On a bare white stage, in a minimalist production with the merest glimpses of Ephesian street-life, The Comedy of Errors could scarcely be delivered more freshly. It's cool rather than carnivalesque. The director, Roxana Silbert, whose experience, most recently at Paines Plough, lies mainly in new writing, has approached her first Shakespeare production with no obvious concerns as to how to "reinvent" the play. Her aim seems to be to pare it down to its most accessible. If you expect an associate director of the RSC to apply weighty interpretation, it's worth remembering that Silbert's brief at Stratford involves new drama rather than reimagining Shakespeare.
This Epheseus is timeless but in applying a flavour of the Ottoman Empire, Silbert has given it a contemporary slant without modernising it. The odd word may be changed, and even cut – at just over an hour and a half with no interval, both narrative and action are tightly paced – but the sense of exuberance and mystery in this early Shakespeare play is left firmly intact. The problem lies more in the fact that, in trying to reflect the multi-cultural society of the Turkish trading port, Silbert has assembled a multi-national company in which a melting pot of accents makes it difficult to pick up enough words.
Immediately after the god-like descent of Munir Khairdin's enthroned and lavishly robed Duke, Egeon's long speech about his lost children ought to draw the audience straight into the intrigue and confusion at the heart of the comedy. Even in the hands of the experienced Fred Ridgeway as Egeon, it's not always easy to follow the solemn tale of his sad quest. The words of those in several smaller roles, all deftly acted, are even harder to decipher. Bold though Silbert has been in her concept and casting, the focus surely has to be on the coherency and lucidity of the language. Only Jan Chappell as a grotesque Doctor Pinch and a purposeful Abbess is beyond reproach in her natural speaking rhythm.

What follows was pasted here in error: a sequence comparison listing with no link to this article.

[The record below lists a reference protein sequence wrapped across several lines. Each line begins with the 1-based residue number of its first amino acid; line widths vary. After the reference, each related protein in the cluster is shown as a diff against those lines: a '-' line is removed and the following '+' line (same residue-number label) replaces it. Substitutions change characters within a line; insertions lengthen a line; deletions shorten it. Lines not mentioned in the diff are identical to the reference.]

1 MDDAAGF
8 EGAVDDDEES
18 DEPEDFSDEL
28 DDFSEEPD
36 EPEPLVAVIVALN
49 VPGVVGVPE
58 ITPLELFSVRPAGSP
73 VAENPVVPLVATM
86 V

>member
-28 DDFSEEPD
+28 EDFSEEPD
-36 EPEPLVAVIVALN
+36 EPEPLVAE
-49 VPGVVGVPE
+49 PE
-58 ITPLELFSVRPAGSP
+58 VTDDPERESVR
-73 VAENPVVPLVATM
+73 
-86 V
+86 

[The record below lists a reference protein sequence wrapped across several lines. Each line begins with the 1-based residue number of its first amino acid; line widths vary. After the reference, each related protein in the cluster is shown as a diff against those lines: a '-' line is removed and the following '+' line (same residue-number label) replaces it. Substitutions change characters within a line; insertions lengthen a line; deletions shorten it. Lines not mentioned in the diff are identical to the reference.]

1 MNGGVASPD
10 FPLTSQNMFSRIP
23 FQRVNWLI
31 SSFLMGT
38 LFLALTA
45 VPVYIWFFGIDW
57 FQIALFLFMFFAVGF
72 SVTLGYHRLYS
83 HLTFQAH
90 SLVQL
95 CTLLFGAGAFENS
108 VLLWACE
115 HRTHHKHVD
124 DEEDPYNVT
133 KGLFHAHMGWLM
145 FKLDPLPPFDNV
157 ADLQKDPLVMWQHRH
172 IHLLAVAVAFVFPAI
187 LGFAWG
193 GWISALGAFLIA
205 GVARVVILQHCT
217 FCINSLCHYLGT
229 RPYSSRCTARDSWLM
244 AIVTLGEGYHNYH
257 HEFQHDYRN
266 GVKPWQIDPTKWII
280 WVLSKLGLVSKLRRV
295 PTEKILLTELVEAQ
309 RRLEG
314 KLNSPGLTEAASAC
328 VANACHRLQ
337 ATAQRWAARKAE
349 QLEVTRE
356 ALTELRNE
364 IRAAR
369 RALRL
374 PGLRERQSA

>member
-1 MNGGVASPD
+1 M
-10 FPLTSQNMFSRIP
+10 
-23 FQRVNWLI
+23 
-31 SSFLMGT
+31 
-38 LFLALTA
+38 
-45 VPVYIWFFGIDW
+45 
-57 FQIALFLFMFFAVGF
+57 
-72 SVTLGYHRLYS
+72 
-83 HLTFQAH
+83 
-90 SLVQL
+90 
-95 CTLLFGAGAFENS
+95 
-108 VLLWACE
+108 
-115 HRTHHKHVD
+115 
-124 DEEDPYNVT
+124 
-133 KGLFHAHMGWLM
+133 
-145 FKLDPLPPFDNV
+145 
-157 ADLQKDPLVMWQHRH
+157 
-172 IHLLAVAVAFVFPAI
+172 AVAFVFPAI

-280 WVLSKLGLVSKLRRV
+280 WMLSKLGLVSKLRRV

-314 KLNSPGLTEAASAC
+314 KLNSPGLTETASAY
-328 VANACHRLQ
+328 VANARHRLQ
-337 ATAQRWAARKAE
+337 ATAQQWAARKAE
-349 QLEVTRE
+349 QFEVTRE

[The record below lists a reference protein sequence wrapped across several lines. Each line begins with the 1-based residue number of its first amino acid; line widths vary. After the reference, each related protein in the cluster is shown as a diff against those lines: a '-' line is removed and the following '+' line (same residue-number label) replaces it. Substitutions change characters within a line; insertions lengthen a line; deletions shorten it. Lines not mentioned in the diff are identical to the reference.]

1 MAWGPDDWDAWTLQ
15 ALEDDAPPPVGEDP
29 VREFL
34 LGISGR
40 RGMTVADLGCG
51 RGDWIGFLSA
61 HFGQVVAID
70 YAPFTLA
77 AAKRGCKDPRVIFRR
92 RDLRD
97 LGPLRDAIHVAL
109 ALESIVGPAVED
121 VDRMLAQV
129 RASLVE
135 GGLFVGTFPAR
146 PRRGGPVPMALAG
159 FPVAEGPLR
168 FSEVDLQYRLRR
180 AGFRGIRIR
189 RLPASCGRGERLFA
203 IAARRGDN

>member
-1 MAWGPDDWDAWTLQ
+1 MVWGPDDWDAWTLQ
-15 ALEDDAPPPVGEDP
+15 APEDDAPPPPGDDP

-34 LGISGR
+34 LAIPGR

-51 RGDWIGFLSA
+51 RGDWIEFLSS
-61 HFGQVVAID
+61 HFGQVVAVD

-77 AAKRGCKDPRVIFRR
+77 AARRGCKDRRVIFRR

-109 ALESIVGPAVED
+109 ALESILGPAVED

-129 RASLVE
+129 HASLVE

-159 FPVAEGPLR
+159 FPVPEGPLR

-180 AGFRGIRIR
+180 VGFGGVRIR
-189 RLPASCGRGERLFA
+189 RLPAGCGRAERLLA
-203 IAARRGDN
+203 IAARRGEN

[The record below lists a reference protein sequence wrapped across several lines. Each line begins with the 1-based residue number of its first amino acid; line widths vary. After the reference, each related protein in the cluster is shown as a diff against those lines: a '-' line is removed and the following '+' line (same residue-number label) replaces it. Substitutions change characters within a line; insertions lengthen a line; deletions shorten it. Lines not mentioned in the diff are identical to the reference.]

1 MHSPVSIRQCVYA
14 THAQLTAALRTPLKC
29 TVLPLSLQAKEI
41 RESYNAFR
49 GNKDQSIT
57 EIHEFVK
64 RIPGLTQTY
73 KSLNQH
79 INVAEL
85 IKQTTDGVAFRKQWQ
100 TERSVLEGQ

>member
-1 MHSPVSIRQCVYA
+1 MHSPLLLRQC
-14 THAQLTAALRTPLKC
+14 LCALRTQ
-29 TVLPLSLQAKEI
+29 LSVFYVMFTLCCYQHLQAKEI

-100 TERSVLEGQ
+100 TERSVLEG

When the comedy gets going, the delightful and often dizzying absurdities of having two sets of twins and a whole series of mistaken identities is skilfully handled. Sam Collings's Antipholus of Syracuse has an elfish appearance that fits well with his willingness to go along with everything that's offered to him. He's good too at expressing his subsequent alarm at being in a place where everyone appears to know him but he knows no one. Jack Farthing, his twin Antipholus of Epheseus, gives an urbane gloss to the husband locked out of his own home by his wife (a striking Orla Fitgerald) and later arrested.
In casting two sets of twins, Silbert has gone for actors of similar height and build and it works, especially with Michael Jibson's earnest Syracusan Dromio and Owain Arthur's Welsh-tinged Ephesian Dromio. Their bewildered reactions to the unreality of the situation and, eventually, to their discovery of each other, is artfully portrayed. Making both of them subject to panic attacks is a witty touch.
Luxurious textiles and rich colours are given a modern cut, resulting in costumes with a chic, designer look. McQueen and Westwood have been cited as influences by Silbert and in the combinations of checked plaid with its whiff of punk, of boldly cut patterns and fabulous materials, Anthony MacIlwaine has turned old styles into a riot of visually arresting and entertaining apparel. The use of perspex – making the central door scene visible to all in the in-the-round setting – and the subtle appliance of a revolve is effective. However, the clunky tilting of the stage is an unnecessary intrusion at the end of an amusing and absorbing piece of theatre.
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